Elearners, we believe, all establish context wherever they interface with elearning, whether it be a formal institution like the University of Edinburgh, or informally through open courses or professional courses. We believe sound has a big role to play there. It establishes context for the learner. ‘Settles’ their elearning space. Some listen to music, some like silence, some prefer vocals, some can’t have them for fear of distraction (me). Certain pieces of music are task-driven, some float in the ether allowing our minds and creative impulses to follow.

So, in this project we explore the music that elearners learn by.

What Participation Looks Like

So what we have participants do is to create a playlist of music that they use for their elearning, upload that playlist to Mixcloud(we attempted to use Soundcloud, but there were concerns over copyright), write a post (what we refer to as liner notes) about the significance of these tracks to their elearning, and post that to the site. Then everyone is free to comment, discuss, share, and listen to at their leisure. Essentially we have a running commentary on the role of music in elearning for creating learning context.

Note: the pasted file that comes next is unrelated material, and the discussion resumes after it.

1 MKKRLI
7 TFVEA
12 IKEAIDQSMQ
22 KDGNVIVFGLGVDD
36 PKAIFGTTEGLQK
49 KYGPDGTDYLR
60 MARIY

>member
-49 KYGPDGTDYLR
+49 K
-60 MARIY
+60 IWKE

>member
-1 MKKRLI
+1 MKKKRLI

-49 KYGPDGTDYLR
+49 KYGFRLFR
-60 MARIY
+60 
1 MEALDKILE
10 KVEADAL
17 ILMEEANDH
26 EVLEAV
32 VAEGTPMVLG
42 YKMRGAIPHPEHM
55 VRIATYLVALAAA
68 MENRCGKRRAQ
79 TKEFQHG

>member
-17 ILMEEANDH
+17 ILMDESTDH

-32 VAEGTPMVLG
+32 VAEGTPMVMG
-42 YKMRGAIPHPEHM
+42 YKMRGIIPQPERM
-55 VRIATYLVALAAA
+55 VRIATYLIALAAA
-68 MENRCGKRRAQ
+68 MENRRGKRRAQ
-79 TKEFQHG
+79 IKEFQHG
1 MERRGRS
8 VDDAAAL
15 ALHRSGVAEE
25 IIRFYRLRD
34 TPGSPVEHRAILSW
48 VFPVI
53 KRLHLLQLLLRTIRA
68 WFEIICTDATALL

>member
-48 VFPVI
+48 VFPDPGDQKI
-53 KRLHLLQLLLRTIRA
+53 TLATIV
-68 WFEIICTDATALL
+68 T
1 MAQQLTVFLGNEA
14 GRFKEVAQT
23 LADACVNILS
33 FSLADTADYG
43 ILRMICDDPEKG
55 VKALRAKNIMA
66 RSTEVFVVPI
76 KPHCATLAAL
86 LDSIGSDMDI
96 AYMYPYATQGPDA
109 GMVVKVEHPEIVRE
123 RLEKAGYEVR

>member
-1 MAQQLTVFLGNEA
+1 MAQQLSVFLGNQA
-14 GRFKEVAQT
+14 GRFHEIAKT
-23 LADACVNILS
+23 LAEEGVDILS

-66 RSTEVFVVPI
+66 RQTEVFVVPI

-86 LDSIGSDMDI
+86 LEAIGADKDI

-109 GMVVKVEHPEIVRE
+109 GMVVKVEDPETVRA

My playlist is predictably (if you know me) heavy on the ambient stuff, heavy on that ethereal floating Eno-inspired music that I perpetually work by. I have used all of this music ad nauseum (ask my wife) to research, write essays, refine, discuss, and collaborate, all those hallmarks of elearning. I have proof. Perhaps I should be bashful about some of the stuff on here, but I am not. The play counts should also firmly establish that I am a Repeat One kind of guy.